Jan. 12, 2021 -- Several gorillas at the San Diego Zoo Safari Park have tested positive for the coronavirus and have mild symptoms, according to the U.S. Department of Agriculture, marking the first known cases among gorillas in the U.S. and potentially the world.
So far, three of eight western lowland gorillas have tested positive. They live together at the park, which has been closed to the public since Dec. 6 as part of California’s lockdown policies to slow the spread of the virus.
“The troop remains quarantined together and are eating and drinking,” she said. “We are hopeful for a full recovery.”
Two of the gorillas began coughing on Jan. 6, and a California animal health lab tested the feces of the group. Positive test results were confirmed for three gorillas, and all eight are being resampled and monitored, the USDA reported. The park will share details with health officials and scientists to develop safety measures to protect gorillas in the wild.
Park staff believe the infection came from a staff member who tested positive for the virus but didn’t have symptoms. The staff member wore a mask around the gorillas while working with them. On Monday, the park added safety measures for staff, including face shields and eye goggles for those who work with animals.
Park veterinarians are monitoring the gorillas, who will stay in their park habitat as they recover. They’re receiving vitamins, fluid, and food but not specific treatment for the virus. Zoo officials are talking to experts who are treating COVID-19 in humans in case more severe symptoms develop.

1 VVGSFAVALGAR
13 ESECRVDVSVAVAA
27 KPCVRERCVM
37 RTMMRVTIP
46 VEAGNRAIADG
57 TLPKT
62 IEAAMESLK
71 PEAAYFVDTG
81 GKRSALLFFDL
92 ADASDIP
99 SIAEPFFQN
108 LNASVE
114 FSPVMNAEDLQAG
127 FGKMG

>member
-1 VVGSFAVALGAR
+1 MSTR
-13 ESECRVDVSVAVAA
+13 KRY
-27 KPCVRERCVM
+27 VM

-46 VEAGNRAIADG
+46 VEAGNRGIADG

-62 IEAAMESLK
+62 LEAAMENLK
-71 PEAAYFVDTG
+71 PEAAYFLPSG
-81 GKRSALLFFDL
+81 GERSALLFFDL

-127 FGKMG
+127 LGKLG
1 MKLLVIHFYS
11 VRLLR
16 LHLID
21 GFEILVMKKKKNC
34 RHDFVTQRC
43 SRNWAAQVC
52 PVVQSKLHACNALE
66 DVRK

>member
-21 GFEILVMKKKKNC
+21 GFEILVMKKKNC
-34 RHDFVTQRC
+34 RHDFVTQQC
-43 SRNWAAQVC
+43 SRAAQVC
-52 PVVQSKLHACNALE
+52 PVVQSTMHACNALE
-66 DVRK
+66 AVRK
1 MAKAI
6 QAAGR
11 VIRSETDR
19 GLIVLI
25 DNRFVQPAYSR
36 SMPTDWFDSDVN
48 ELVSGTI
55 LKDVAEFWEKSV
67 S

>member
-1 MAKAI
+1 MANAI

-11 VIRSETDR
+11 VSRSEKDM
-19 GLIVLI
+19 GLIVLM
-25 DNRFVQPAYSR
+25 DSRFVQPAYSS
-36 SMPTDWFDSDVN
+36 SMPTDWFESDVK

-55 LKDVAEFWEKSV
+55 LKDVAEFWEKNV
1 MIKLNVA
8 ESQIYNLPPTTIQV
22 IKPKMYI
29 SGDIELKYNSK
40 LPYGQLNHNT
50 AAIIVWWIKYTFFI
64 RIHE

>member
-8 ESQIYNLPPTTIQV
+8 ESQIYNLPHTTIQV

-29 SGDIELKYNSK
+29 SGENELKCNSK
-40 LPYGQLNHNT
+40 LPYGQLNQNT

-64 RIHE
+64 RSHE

“This is wildlife, and they have their own resiliency and can heal differently than we do,” Peterson told The Associated Press.
Wildlife experts have expressed concerns about the virus infecting gorillas, since they share similar DNA with humans and are social. Other animals, such as tigers and minks, have contracted the virus, typically after coming into contact with humans, but this seems to be the first case in great apes.
“People with COVID-19 can spread the virus to some animals during close contact,” according to the USDA statement. “It is important for people with suspected or confirmed COVID-19 to avoid contact with pets and other animals to protect them from possible infection.”